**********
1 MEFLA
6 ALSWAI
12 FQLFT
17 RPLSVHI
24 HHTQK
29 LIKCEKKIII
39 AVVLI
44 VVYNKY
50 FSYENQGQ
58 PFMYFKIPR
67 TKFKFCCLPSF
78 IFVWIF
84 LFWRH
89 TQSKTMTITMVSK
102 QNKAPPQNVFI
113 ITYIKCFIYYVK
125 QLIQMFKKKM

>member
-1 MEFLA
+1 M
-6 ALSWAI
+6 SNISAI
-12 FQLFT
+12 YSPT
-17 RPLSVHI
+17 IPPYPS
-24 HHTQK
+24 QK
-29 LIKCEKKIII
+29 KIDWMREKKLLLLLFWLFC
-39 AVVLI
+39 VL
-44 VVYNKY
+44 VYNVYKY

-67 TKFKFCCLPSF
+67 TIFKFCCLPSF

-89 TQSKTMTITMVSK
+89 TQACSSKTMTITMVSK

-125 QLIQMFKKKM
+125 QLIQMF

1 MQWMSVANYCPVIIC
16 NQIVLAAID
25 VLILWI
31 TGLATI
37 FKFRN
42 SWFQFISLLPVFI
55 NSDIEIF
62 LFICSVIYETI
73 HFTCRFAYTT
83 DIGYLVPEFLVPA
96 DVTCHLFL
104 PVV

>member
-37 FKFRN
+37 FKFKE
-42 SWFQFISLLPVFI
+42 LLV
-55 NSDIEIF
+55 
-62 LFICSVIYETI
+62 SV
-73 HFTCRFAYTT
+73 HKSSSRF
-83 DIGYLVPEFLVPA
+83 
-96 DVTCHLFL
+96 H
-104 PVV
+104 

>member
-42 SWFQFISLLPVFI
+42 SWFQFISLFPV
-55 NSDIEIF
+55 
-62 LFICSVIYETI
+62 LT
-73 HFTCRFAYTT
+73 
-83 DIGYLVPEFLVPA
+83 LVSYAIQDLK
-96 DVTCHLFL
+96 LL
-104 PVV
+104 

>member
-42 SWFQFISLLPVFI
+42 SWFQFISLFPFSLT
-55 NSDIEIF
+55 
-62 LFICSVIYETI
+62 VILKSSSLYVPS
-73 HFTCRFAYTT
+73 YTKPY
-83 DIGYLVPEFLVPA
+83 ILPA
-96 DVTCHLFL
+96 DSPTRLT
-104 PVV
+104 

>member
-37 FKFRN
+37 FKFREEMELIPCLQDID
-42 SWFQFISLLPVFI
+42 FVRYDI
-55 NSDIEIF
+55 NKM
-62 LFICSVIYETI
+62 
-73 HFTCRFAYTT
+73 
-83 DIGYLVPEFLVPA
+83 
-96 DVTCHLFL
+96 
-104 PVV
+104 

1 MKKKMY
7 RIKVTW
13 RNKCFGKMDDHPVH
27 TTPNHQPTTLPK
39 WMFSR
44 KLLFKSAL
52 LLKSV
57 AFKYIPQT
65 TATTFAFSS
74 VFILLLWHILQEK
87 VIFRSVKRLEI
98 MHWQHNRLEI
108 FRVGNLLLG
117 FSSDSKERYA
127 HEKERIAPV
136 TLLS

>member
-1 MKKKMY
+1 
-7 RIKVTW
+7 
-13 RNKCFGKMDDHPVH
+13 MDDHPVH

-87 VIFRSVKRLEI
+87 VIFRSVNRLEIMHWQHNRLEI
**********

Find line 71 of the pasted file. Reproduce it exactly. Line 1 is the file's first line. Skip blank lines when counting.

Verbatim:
-42 SWFQFISLLPVFI